Date of 50% anthesis, date of 50% fruit ripening, length of fruit development period, fruit size, flavor, scar and color were determined for random samples of V. darrowi Camp, V. elliottii (Chapm.) Small, V. fuscatum Ait., and V. myrsinites Lam. growing in their native habitats in Alachua County, Florida. Mean berry weight ranged from 25.1 eg for V. fuscatum to 17.8 eg for V. myrsinites. V. elliottii flowered and ripened early, with only 60 days from flowering to ripening for 5 plants. V. myrsinites and V. darrowi flowered late, about 1 to 2 weeks after commercial V. ashei Reade, but ripened with V. ashei. Fruit ranged from shiny black to moderately glaucous for V. elliottii and V. darrowi but was black for V. fuscatum and V. myrsinites. Variance analysis suggested that selecting the best clone within a species is almost as important as selecting the best species in breeding most traits.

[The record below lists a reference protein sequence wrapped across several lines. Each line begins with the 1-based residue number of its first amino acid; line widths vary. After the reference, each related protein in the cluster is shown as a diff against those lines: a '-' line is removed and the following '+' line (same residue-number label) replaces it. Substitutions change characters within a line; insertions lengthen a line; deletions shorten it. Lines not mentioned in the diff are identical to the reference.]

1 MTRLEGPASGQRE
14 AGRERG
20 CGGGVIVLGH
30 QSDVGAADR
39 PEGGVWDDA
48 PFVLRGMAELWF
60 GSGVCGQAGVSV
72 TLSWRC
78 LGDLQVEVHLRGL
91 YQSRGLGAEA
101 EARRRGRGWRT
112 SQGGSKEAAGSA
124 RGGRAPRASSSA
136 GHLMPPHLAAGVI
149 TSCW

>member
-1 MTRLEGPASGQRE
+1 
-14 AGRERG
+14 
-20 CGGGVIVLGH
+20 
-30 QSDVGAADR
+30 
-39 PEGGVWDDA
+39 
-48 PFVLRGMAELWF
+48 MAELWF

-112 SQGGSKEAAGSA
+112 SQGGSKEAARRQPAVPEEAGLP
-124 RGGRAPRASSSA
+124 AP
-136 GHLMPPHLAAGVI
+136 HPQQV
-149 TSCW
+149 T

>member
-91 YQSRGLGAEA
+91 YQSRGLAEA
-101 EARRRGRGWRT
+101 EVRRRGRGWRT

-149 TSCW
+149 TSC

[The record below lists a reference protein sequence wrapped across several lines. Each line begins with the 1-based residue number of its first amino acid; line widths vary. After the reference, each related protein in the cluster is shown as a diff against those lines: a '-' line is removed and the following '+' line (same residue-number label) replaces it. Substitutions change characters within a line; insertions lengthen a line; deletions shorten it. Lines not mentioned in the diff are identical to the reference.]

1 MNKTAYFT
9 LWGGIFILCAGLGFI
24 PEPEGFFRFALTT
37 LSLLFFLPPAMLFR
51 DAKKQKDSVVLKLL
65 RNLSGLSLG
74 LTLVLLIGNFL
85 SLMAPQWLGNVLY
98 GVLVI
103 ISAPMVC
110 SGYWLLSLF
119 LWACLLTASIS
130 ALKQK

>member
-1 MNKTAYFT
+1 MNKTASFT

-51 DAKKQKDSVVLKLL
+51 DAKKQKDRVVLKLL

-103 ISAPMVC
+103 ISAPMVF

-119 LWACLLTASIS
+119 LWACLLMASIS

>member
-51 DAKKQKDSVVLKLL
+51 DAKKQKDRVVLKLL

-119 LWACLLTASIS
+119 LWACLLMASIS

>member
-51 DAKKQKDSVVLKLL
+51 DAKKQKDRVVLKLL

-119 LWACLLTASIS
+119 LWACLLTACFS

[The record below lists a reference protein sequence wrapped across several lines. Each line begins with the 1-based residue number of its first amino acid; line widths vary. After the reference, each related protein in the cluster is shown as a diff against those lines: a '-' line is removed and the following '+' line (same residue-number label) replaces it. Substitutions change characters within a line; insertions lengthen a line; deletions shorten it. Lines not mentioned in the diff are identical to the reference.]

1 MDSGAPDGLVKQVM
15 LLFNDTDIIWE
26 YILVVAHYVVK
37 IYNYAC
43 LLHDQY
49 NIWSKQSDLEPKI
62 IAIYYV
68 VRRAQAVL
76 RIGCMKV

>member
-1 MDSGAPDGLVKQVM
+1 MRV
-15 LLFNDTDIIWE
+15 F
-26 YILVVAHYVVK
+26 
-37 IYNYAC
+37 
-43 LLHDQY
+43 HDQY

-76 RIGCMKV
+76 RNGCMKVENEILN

Progenies and clones of interspecific hybrid blueberries were evaluated for annual fraction of canopy volume (FCYV) and for difference in fraction of canopy volume between control and stressed plants [FCYV(C) - FCYV(S)] in a moderate water-deficit environment. The FCYV(C) - FCYV(S) data were used to determine combining ability effects. In addition, physiological processes of attached leaves of the clones were monitored with a portable photosynthesis apparatus. Specific combining ability (SCA) effects were significant for FCYV(C) - FCYV(S). The clone with the lowest mean for FCYV(C) - FCYV(S) was US75, a hybrid of Vaccinium darrowi Camp × V. corymbosum L. Clone JU64 (V. myrsinites Lamark × V. angustifolium Aiton) also had a low FCYV(C) - FCYV(S) mean, and its two progenies (JU64 × JU11 and G362 × JU64) had low progeny means. Stomatal conductance was lowered when blueberries were exposed to atmospheric and/or soil moisture stress that resulted in lower transpiration and photosynthesis and increased or equal water-use efficiencies (WUE). Blueberry plants adjusted to moisture stress as the season progressed by lowering stomatal conductance and increasing WUE. In particular, stressed plants of US75 and JU64 had equal or higher WUE values than control plants. US226 was the most drought-susceptible clone in the study, and its stomata did not appear to be as responsive to moisture stress as the other clones. Breeding for higher WUE in a dry environment appears possible with the germplasm used in this study.